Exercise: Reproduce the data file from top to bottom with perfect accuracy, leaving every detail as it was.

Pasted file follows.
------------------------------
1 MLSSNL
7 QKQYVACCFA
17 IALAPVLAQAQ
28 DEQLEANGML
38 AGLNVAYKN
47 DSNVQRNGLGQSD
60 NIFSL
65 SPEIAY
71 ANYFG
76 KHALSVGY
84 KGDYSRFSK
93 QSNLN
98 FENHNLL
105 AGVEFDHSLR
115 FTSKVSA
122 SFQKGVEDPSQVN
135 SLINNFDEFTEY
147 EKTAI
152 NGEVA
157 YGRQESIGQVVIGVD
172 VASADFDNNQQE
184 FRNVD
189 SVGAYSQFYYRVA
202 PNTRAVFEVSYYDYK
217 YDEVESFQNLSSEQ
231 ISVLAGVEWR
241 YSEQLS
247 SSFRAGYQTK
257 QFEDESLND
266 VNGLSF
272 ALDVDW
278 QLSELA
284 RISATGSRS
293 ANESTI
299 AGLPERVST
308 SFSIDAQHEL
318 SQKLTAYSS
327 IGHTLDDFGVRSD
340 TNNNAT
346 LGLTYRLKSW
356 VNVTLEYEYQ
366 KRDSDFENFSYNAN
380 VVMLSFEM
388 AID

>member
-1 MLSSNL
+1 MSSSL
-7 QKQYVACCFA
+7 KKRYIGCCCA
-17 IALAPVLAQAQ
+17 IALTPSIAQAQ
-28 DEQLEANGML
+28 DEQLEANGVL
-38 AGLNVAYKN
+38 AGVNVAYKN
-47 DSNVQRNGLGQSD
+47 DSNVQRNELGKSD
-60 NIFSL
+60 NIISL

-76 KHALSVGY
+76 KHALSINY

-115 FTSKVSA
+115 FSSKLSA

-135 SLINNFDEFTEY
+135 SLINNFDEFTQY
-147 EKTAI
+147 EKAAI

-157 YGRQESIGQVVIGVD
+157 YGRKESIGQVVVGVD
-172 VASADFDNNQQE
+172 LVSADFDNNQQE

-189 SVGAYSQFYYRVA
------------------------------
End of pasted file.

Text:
1 MLSSNL
7 QKQYVACCFA
17 IALAPVLAQAQ
28 DEQLEANGML
38 AGLNVAYKN
47 DSNVQRNGLGQSD
60 NIFSL
65 SPEIAY
71 ANYFG
76 KHALSVGY
84 KGDYSRFSK
93 QSNLN
98 FENHNLL
105 AGVEFDHSLR
115 FTSKVSA
122 SFQKGVEDPSQVN
135 SLINNFDEFTEY
147 EKTAI
152 NGEVA
157 YGRQESIGQVVIGVD
172 VASADFDNNQQE
184 FRNVD
189 SVGAYSQFYYRVA
202 PNTRAVFEVSYYDYK
217 YDEVESFQNLSSEQ
231 ISVLAGVEWR
241 YSEQLS
247 SSFRAGYQTK
257 QFEDESLND
266 VNGLSF
272 ALDVDW
278 QLSELA
284 RISATGSRS
293 ANESTI
299 AGLPERVST
308 SFSIDAQHEL
318 SQKLTAYSS
327 IGHTLDDFGVRSD
340 TNNNAT
346 LGLTYRLKSW
356 VNVTLEYEYQ
366 KRDSDFENFSYNAN
380 VVMLSFEM
388 AID

>member
-1 MLSSNL
+1 MSSSL
-7 QKQYVACCFA
+7 KKRYIGCCCA
-17 IALAPVLAQAQ
+17 IALTPSIAQAQ
-28 DEQLEANGML
+28 DEQLEANGVL
-38 AGLNVAYKN
+38 AGVNVAYKN
-47 DSNVQRNGLGQSD
+47 DSNVQRNELGKSD
-60 NIFSL
+60 NIISL

-76 KHALSVGY
+76 KHALSINY

-115 FTSKVSA
+115 FSSKLSA

-135 SLINNFDEFTEY
+135 SLINNFDEFTQY
-147 EKTAI
+147 EKAAI

-157 YGRQESIGQVVIGVD
+157 YGRKESIGQVVVGVD
-172 VASADFDNNQQE
+172 LVSADFDNNQQE

-189 SVGAYSQFYYRVA